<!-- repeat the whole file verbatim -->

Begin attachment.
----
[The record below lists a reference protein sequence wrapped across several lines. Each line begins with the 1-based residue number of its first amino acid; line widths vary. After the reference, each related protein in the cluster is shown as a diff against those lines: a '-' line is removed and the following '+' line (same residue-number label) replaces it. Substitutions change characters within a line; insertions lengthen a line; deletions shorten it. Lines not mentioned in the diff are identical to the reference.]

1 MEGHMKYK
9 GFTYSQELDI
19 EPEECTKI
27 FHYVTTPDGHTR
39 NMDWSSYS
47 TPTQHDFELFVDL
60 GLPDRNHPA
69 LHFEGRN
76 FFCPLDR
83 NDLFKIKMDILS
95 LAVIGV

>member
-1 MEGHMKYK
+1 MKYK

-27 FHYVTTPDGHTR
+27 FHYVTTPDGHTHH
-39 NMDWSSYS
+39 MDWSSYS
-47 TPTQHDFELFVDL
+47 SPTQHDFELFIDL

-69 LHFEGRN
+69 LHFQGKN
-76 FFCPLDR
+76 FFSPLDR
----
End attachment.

[The record below lists a reference protein sequence wrapped across several lines. Each line begins with the 1-based residue number of its first amino acid; line widths vary. After the reference, each related protein in the cluster is shown as a diff against those lines: a '-' line is removed and the following '+' line (same residue-number label) replaces it. Substitutions change characters within a line; insertions lengthen a line; deletions shorten it. Lines not mentioned in the diff are identical to the reference.]

1 MEGHMKYK
9 GFTYSQELDI
19 EPEECTKI
27 FHYVTTPDGHTR
39 NMDWSSYS
47 TPTQHDFELFVDL
60 GLPDRNHPA
69 LHFEGRN
76 FFCPLDR
83 NDLFKIKMDILS
95 LAVIGV

>member
-1 MEGHMKYK
+1 MKYK

-27 FHYVTTPDGHTR
+27 FHYVTTPDGHTHH
-39 NMDWSSYS
+39 MDWSSYS
-47 TPTQHDFELFVDL
+47 SPTQHDFELFIDL

-69 LHFEGRN
+69 LHFQGKN
-76 FFCPLDR
+76 FFSPLDR